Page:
“Fit is so important,” Vrij said. “You can bring new skill sets, but if it doesn’t come with a fit then you’ve got a disconnect. And so we took the time to make sure that was a fit. And that’s the best way I would describe it, with all kinds of possibilities they could go from there, during the six to nine months that we had together in this period where we could at least explore fundamentally the philosophical alignments and cultural alignments. And that got us to the point where we are today.”

Despite the change in leadership, the Daher family will continue its ownership of Denali and help create a multigenerational company, Daher said.

By “multigenerational,” Daher said the plan is to leave the company in the Daher family.

“Today, we have a lot of our children, our nephews and nieces, scattered all over the company,” he said. “And they do a lot of different roles. But the only reason they’re in this company is because they’re truly the most qualified for their positions. There is no nepotism. So as a person who’s leading the organization, the most qualified person, doesn’t have to have the Daher family name.”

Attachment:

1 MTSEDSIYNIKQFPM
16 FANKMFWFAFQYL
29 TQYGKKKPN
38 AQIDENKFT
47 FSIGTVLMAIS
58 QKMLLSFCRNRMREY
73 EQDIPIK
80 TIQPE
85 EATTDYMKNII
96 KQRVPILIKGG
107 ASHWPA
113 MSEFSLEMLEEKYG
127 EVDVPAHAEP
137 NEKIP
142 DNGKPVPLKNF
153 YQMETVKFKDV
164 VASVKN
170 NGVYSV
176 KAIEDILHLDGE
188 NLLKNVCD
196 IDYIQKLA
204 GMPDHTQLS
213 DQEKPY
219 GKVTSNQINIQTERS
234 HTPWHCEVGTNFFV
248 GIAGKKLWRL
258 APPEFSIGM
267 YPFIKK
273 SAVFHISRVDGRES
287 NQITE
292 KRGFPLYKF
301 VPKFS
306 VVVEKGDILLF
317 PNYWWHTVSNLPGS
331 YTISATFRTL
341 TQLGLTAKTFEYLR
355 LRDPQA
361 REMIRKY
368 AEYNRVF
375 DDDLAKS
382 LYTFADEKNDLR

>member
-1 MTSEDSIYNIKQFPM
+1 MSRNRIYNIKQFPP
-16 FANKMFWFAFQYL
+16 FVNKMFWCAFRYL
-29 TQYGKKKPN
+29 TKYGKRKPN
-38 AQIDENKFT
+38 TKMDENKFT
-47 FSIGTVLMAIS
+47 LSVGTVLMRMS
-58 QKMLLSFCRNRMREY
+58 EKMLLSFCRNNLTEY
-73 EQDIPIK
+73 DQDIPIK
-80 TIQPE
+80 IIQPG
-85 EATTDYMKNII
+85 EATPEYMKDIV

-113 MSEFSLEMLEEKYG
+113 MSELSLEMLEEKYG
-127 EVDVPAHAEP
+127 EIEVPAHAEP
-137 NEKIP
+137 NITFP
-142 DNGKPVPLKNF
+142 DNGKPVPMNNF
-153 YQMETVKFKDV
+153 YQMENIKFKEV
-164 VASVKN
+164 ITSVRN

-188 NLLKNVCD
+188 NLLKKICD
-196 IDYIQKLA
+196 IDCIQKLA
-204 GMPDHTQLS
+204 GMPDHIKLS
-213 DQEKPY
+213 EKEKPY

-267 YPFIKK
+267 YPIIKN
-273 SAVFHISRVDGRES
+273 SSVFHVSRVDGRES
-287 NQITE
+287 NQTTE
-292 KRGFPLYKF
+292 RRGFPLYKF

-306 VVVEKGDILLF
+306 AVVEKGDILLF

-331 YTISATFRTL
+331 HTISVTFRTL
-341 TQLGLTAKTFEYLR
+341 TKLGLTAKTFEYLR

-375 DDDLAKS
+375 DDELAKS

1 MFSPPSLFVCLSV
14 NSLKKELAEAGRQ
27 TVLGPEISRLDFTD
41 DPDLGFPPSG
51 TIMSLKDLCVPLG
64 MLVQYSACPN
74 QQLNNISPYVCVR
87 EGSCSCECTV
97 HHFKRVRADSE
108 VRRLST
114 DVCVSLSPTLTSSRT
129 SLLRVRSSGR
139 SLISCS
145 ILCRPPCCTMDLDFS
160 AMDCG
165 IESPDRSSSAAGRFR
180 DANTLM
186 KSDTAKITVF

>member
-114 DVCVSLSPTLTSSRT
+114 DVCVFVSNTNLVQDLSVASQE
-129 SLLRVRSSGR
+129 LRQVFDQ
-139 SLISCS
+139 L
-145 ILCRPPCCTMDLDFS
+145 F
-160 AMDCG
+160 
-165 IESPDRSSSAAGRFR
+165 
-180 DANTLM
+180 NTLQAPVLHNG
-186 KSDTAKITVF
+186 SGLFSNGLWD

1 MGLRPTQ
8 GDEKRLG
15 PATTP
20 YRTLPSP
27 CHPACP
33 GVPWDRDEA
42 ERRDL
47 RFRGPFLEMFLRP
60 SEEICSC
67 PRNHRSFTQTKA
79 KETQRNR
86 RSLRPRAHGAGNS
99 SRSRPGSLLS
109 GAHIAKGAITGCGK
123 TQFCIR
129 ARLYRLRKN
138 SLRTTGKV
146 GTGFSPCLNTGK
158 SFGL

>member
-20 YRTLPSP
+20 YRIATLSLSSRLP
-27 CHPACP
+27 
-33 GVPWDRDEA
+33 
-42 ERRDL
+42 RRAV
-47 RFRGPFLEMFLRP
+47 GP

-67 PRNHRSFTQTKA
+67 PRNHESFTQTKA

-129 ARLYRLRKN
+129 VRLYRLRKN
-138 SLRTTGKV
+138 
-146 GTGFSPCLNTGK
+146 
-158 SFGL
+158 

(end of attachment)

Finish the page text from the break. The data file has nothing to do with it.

One of the interesting parts of his new role as CEO is to help that next generation prepare for leadership in the future, Vrij said.

“That can come in a variety of different areas, but each one of them are so talented in their own right that they want to pursue potentially different avenues within the company in terms of scope and function,” he said. “And my job will be to help them get there and expose them to things that will make them more dangerous down the road and allow them to contribute even more than they are today already in the business.”

That said, Denali will remain in the Daher family, which has no plans take on an IPO, Vrij said.

Denali has a tremendous track record of making investments based on customer priorities, most recently in automation, he said.